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Pregnant Hispanic patients more likely to contract COVID-19 than other racial-ethnic groups

Written By: Amy Laukka | Updated: October 16, 2020
Photo of a pregnant women that says pregnant Hispanic women tested positive for COVID-19 at nearly twice the rate of other racial-ethnic groups. (Photo by Getty Images and Lauren Mathews/UTHealth)

Pregnant Hispanic women tested positive for COVID-19 at nearly twice the rate of other racial-ethnic groups. (Photo by Getty Images and Lauren Mathews/UTHealth)

Pregnant Hispanic patients were nearly twice as likely to be diagnosed with COVID-19 than other racial/ethnic groups and most were asymptomatic, according to research by The University of Texas Health Science Center at Houston (UTHealth).

The findings, which were recently published in the European Journal of Obstetrics & Gynecology and Reproductive Biology, also revealed that patients with public insurance were more likely to test positive for the coronavirus. The clinical study was the largest and most diverse universally tested obstetric cohort to date, and the first for COVID-19 pregnancy data from the Southern part of the U.S.

“Women were routinely tested for COVID-19 as they came to Memorial Hermann Southwest Hospital for delivery,” said Beth Pineles, MD, PhD, a maternal-fetal medicine fellow with McGovern Medical School at UTHealth and first author of the study. “It’s important to test everyone, because if you only test people who are symptomatic, you’ll get a lot more people who test positive. Universal testing allows you to get an unbiased estimate of who is being infected, and our study found that Hispanic women were much more likely to have the virus.”

The cohort included 935 patients during a three-month period, and 56% of them were Hispanic, 13% were Black, 9% Asian, and 3% white. Among Hispanic patients, 10.6% tested positive for COVID-19, compared to 5.5% for non-Hispanic patients.

“Although this study didn’t dive into the why behind Hispanic patients being more likely to contract COVID-19, research seems to point to more social and cultural reasons versus any type of genetic disposition,” Pineles said. “It’s too early in the pandemic to know for sure, but some studies have looked at factors like neighborhood crowding, number of people living in the household, and having essential jobs instead of being able to stay home and social distance.”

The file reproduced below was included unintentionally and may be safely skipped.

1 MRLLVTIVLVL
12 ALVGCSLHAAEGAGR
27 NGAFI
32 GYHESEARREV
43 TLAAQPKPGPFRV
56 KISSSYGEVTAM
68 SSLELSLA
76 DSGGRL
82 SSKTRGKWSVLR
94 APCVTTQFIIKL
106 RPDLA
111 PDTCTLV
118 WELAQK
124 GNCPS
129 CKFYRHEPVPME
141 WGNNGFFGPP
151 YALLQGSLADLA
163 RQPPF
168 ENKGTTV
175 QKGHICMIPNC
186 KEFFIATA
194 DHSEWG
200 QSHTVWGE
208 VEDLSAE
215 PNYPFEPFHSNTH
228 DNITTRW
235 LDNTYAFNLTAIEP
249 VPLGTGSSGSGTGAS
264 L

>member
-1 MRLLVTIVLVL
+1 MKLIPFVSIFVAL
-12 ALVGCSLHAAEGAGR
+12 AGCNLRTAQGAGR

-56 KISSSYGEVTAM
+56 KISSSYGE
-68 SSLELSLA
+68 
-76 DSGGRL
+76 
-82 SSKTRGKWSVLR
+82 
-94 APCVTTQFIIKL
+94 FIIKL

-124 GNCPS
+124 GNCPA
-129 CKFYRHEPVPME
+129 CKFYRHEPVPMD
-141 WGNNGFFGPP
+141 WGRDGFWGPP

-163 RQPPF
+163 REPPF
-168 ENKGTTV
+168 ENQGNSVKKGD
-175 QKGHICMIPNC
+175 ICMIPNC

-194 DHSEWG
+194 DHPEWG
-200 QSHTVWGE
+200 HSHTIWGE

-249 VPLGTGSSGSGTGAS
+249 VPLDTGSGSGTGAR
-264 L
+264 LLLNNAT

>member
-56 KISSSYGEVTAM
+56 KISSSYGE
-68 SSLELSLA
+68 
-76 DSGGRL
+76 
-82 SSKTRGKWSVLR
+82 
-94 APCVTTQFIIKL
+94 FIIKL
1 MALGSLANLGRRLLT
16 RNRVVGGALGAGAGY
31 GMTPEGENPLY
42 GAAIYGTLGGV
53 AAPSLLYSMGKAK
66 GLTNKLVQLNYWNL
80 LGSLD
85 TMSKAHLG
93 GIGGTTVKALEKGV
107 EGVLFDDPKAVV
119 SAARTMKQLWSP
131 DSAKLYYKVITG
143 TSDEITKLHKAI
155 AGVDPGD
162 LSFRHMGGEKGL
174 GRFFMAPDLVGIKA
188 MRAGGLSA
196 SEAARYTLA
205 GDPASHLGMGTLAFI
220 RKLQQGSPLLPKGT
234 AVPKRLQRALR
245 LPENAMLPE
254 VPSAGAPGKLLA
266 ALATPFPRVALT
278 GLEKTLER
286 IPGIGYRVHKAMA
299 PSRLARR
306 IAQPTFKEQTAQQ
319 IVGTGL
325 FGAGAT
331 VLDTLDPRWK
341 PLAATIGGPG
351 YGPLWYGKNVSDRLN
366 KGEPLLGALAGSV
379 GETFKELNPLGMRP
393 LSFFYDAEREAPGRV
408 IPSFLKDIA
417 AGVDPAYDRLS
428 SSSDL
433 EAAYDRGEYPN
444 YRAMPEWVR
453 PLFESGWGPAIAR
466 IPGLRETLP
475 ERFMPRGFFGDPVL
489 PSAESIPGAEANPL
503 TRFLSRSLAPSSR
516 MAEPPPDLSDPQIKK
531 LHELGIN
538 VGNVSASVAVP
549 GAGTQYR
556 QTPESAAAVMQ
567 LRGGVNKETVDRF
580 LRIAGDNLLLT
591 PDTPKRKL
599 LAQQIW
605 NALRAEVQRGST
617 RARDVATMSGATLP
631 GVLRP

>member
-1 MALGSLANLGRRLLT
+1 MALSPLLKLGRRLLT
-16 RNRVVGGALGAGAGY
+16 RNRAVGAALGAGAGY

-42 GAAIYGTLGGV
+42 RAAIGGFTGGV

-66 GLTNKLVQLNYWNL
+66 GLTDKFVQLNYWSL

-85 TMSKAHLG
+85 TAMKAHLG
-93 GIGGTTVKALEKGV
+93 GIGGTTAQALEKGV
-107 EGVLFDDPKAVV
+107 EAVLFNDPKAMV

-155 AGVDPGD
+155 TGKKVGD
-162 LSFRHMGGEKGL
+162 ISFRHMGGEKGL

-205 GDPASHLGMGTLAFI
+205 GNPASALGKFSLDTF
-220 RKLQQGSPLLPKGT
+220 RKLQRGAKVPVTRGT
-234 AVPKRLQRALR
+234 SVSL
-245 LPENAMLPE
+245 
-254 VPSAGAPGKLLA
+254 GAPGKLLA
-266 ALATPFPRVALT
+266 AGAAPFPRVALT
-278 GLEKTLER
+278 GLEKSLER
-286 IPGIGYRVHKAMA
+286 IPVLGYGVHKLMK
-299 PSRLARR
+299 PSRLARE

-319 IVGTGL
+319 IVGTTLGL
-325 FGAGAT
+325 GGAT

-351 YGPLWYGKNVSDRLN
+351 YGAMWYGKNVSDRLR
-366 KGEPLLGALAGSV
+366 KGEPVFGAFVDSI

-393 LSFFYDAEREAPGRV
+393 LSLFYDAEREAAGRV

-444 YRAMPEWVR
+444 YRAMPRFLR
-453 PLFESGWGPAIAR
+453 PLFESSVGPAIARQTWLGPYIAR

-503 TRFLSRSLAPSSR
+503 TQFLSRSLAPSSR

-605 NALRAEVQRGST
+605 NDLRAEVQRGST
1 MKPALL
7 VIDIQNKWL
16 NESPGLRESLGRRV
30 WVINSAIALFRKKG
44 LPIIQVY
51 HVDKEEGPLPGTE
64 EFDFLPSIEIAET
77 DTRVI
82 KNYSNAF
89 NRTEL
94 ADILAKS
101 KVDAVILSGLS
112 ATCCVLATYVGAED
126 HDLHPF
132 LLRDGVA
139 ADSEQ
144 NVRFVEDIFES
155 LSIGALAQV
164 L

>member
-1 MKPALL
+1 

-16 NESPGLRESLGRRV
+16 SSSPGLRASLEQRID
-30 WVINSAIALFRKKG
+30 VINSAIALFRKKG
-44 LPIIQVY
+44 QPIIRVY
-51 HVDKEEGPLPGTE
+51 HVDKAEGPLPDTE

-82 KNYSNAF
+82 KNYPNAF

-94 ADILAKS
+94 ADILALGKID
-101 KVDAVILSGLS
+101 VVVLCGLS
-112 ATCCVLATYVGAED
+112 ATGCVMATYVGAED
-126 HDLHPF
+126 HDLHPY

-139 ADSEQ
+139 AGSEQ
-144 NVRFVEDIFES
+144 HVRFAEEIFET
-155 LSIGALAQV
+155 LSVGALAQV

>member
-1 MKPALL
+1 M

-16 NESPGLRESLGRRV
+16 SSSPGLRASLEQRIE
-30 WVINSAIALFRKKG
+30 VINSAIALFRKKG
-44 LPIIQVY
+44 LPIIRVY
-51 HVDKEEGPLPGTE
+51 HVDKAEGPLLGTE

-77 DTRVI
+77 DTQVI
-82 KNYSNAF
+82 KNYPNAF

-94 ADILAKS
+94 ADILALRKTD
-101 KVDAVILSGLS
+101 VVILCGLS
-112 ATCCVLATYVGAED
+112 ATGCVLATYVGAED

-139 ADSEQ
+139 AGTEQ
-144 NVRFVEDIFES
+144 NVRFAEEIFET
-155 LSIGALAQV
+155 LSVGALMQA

Also, 9.5% of patients with public insurance contracted COVID-19, versus 2.5% for patients with private insurance.

“One strength of our study is that the obstetric population in Houston is incredibly diverse, so we were able to examine outcomes for groups that are often underrepresented,” said Jacqueline Parchem, MD, assistant professor in the Department of Obstetrics, Gynecology and Reproductive Sciences with McGovern Medical School and senior/corresponding author of the study. “The finding that public insurance, in addition to race/ethnicity, was associated with higher infection rates was not unexpected – we know that systemic barriers to health care are a major problem. But having the data matters because evidence calls attention to the issue and ideally motivates change in policy.”

The majority (86%) of patients who tested positive were asymptomatic, serious maternal morbidity was rare, and there were no maternal deaths. Only one child of a symptomatic mother with the virus tested positive, and the infant never showed any symptoms.

“This study is reassuring in a sense, because only one baby tested positive and they were asymptomatic,” Pineles said. “Studies like ours have helped change practice by showing neonatal infection rate is so low. A few months ago, babies were being separated from mom regardless of whether she had symptoms or not. Now women without symptoms are allowed to stay with babies and that is important for bonding. Having data helps us to quantify the risks better and provide better care.”

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